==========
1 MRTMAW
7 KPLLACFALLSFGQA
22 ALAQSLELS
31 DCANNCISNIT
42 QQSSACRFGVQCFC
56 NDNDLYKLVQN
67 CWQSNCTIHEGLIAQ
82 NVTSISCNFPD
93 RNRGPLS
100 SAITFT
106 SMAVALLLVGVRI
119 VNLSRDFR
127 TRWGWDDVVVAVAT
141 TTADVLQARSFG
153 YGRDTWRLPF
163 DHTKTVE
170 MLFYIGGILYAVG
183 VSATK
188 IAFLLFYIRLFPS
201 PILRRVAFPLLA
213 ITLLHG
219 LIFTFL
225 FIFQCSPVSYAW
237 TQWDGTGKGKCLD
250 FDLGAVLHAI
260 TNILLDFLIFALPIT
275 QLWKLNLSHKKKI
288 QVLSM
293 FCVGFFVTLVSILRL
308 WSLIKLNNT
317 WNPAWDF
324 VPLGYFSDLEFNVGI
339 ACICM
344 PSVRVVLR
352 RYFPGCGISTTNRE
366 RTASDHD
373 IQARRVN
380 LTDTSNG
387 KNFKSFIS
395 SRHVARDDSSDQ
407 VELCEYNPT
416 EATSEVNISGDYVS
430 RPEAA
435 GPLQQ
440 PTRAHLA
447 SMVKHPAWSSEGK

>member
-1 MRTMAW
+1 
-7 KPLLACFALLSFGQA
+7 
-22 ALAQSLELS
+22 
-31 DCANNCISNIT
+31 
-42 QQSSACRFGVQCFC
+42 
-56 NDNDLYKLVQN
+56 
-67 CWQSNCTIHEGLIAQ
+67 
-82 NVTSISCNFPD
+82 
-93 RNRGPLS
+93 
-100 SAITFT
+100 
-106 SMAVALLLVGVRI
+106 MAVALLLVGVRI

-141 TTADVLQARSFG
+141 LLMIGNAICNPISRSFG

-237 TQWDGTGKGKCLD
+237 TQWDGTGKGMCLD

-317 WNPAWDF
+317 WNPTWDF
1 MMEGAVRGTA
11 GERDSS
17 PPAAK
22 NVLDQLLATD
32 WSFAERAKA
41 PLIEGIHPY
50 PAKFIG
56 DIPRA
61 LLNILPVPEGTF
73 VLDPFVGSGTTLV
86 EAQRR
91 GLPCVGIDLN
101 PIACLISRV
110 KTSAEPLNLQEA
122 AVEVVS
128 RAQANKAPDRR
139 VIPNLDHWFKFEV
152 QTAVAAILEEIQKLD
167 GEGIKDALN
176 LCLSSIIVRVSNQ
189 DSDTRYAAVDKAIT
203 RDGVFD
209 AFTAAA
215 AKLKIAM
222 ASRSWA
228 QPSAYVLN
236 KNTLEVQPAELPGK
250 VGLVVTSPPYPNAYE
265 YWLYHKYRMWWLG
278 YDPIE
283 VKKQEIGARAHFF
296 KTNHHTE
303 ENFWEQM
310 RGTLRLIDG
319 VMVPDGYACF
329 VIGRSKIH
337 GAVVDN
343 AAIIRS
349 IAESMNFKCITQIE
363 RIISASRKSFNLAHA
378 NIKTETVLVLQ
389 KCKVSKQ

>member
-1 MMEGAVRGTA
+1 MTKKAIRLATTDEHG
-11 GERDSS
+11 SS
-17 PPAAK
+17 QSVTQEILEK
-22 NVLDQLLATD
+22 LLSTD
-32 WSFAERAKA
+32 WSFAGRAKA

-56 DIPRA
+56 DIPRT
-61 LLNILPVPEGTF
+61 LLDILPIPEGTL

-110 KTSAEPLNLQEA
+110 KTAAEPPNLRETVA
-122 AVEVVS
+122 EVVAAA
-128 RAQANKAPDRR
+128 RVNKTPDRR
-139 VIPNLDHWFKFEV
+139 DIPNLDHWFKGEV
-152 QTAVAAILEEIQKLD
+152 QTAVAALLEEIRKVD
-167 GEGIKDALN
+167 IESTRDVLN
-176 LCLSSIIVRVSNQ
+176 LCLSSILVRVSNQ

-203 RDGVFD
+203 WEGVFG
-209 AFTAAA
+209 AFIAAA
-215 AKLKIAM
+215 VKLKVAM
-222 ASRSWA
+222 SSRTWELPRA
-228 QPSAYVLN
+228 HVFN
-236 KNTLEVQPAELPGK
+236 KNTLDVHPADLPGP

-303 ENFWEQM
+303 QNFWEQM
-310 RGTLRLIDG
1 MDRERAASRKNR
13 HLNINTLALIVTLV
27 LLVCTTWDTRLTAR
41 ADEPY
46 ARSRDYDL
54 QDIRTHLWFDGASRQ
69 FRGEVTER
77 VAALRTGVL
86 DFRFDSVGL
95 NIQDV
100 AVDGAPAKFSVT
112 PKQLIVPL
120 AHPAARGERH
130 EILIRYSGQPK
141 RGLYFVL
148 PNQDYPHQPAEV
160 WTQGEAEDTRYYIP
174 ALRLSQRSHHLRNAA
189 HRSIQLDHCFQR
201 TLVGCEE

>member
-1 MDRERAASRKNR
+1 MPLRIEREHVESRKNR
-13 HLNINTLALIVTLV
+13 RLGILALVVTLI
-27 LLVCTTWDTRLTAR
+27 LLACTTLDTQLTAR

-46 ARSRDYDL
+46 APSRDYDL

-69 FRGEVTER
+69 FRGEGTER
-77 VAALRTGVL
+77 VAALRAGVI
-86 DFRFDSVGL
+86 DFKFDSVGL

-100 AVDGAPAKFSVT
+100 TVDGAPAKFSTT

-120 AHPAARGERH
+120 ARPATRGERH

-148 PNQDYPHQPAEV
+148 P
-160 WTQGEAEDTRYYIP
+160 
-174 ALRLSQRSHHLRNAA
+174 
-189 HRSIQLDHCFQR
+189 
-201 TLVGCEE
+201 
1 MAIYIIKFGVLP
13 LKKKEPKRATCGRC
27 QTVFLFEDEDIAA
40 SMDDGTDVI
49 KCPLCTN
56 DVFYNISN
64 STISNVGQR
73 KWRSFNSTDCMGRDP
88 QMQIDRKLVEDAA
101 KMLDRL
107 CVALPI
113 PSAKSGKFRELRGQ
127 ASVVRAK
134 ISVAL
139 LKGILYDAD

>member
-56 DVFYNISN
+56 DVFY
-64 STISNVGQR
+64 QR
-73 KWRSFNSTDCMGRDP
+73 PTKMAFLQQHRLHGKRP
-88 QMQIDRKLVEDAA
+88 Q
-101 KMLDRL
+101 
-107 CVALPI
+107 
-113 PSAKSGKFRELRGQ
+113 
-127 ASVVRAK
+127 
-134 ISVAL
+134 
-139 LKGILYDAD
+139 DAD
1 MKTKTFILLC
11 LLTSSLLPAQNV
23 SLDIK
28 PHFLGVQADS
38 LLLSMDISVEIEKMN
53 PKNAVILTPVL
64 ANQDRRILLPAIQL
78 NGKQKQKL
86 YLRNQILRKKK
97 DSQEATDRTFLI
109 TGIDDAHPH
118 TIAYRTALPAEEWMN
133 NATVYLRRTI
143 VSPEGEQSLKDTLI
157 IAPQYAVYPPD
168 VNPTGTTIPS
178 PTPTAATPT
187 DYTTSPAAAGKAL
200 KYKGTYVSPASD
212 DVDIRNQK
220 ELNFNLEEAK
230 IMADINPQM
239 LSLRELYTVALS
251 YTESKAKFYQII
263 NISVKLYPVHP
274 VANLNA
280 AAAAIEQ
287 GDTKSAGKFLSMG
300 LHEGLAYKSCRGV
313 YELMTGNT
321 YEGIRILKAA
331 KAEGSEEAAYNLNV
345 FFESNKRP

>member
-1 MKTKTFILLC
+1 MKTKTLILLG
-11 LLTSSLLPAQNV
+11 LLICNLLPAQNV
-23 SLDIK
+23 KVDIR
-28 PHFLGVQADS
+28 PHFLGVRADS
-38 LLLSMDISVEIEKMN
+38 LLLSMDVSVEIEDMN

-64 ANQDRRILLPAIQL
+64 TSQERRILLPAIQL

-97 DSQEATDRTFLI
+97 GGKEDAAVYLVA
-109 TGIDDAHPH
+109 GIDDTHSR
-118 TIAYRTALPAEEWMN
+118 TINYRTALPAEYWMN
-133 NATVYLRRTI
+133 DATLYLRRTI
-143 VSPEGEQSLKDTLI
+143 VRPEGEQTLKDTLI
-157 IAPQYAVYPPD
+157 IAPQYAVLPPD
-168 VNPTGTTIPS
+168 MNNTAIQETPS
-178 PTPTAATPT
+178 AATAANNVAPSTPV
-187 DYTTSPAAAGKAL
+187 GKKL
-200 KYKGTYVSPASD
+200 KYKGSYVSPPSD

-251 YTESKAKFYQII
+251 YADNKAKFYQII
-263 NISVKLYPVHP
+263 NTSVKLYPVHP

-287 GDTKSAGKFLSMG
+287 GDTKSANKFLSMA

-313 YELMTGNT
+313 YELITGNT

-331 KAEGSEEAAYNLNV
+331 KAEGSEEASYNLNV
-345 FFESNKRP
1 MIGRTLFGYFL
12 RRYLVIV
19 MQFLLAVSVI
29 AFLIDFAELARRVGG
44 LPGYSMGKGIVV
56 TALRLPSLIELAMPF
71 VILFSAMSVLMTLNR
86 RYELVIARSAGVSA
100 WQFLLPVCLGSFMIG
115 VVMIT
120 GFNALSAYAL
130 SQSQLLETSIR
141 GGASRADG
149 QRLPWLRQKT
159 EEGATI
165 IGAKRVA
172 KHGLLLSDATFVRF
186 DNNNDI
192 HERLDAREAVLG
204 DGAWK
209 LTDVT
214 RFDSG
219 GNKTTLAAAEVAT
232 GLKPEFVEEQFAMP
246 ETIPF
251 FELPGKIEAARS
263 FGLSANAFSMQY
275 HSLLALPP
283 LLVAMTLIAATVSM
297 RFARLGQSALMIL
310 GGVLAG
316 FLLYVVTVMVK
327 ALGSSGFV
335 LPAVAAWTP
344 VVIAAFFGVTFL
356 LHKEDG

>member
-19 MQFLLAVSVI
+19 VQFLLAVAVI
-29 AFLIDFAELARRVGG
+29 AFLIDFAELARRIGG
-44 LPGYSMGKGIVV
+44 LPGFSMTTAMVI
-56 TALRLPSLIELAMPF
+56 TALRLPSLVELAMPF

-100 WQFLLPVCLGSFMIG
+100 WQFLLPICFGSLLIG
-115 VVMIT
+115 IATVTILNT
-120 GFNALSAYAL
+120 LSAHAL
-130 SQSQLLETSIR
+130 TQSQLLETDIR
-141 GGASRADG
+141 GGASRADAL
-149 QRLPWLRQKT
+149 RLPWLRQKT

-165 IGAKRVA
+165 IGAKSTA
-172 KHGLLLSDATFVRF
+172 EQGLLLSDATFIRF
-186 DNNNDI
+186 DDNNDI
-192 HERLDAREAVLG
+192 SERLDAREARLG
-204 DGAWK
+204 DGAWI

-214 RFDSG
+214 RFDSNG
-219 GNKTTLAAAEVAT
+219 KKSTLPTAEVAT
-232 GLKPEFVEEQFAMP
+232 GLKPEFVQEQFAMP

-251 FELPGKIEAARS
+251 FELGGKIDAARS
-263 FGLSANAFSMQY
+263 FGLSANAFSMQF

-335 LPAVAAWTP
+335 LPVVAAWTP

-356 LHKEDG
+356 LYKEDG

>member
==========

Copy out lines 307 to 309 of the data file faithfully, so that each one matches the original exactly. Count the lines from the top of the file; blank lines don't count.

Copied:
-178 PTPTAATPT
+178 AATAANNVAPSTPV
-187 DYTTSPAAAGKAL